Published: January 14, 2018 3:44 am
THE SUPREME Court Bar Association (SCBA) on Saturday demanded that all PILs, including the one seeking a probe into the death of Special CBI Judge B H Loya — who had been hearing the Sohrabuddin Sheikh encounter case — should be heard by the Chief Justice of India or any of the other four top judges who comprise the Supreme Court Collegium.
Announcing the resolutions adopted at an “emergent meeting” of its executive committee, SCBA president and senior advocate Vikas Singh said: “It is unanimously resolved by the executive committee of the Supreme Court Bar Association that all PIL matters, including the pending PIL matters, should be either taken up by the Hon’ble Chief Justice of India, or, if he has to assign to any other Bench, it should be assigned to the judges in the Collegium. Even the matters listed on Monday, 15th January, 2018, should be transferred as per our request.”
Asked if this meant the SCBA found substance in the objections raised by the four senior judges — Justices Jasti Chelameswar, Ranjan Gogoi, Madan B Lokur and Kurian Joseph — regarding allocation of cases to junior judges by CJI Dipak Misra, Singh said such allocation of work had been done in the past too. For instance, the 2G case was allocated to Justice G S Singhvi when he was the 11th Judge (in seniority), said Singh.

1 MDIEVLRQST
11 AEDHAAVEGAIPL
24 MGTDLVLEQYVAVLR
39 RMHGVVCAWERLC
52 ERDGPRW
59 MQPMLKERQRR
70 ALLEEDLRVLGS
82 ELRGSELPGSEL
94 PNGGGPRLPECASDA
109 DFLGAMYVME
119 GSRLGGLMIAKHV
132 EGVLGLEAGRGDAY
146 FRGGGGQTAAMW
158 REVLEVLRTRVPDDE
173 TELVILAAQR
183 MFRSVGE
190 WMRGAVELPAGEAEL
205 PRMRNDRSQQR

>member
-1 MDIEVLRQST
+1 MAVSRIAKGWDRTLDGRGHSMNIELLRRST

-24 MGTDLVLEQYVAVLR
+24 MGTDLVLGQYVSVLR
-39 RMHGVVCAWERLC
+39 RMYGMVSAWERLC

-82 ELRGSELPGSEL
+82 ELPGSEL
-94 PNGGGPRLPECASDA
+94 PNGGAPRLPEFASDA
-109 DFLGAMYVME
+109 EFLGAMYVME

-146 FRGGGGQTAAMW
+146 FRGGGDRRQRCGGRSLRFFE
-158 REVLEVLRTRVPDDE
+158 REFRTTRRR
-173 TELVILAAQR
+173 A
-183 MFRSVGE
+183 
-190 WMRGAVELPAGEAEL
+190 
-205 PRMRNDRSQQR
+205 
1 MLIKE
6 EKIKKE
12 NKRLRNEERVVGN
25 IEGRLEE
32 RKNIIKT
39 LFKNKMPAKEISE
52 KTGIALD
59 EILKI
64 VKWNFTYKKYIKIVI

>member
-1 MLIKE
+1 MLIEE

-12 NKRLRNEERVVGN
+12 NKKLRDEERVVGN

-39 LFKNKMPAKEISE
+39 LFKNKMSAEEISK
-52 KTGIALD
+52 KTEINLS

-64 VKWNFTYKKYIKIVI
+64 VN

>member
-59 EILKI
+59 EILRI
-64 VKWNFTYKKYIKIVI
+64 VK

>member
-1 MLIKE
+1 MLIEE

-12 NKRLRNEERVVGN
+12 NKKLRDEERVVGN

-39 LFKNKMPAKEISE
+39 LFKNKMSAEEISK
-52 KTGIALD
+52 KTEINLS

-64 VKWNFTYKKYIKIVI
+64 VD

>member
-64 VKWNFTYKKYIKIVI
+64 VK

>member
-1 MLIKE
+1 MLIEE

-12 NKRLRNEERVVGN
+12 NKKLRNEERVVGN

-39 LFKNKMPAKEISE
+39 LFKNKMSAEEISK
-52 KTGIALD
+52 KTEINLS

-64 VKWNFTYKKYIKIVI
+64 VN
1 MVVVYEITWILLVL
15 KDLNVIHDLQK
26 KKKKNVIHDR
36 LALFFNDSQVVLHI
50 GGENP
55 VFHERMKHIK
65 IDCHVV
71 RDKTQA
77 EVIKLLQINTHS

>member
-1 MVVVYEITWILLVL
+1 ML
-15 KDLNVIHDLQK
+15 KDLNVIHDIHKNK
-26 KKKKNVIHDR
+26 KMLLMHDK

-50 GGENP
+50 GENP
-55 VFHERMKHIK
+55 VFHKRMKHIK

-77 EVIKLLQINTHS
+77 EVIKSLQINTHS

The SCBA also said the differences expressed by the judges at the press conference were of “grave concern” and “should be immediately considered by the Full Court of the Hon’ble Supreme Court”. SCBA president Singh said they would meet the CJI and the four judges, and added that the matter should be sorted out by them, behind closed doors.
Asked about the Loya PIL, he said the SCBA would not comment on individual matters as it was not privy to what happened in the cases.
The petition in the Loya case is currently being heard by a bench of Justices Arun Mishra and Mohan M Shantanagoudar, and is due to come up for hearing on January 15. However, since Justice Shantanagoudar won’t be available, the matters listed for that day will be taken up on January 16.
Meanwhile, in a related development, the Bar Council of India (BCI) said the judges going public with their grievances was “not good” for the judicial system.
BCI Chairman Manan Mishra said: “Judges coming out in the media is not good for the judicial system. We will talk about the issue raised in the letter with the individual judges and then seek an opinion on the issue. After that, we will meet the four judges who held the press conference. After listening to them, we will meet the CJI. The aim is to resolve the issue.”
He said the BCI had formed a seven-member delegation to first meet the 20 Supreme Court judges to discuss the issues raised in the letter made public by the four judges on Friday. The delegation will start meeting the judges individually from Sunday.
The BCI also appealed to parties not to politicise the current issue. “The fact that there is a debate on television on the rift between the judges is unfortunate. People have started pointing fingers at the judiciary now. Such opportunity should not be given to anyone,” he said.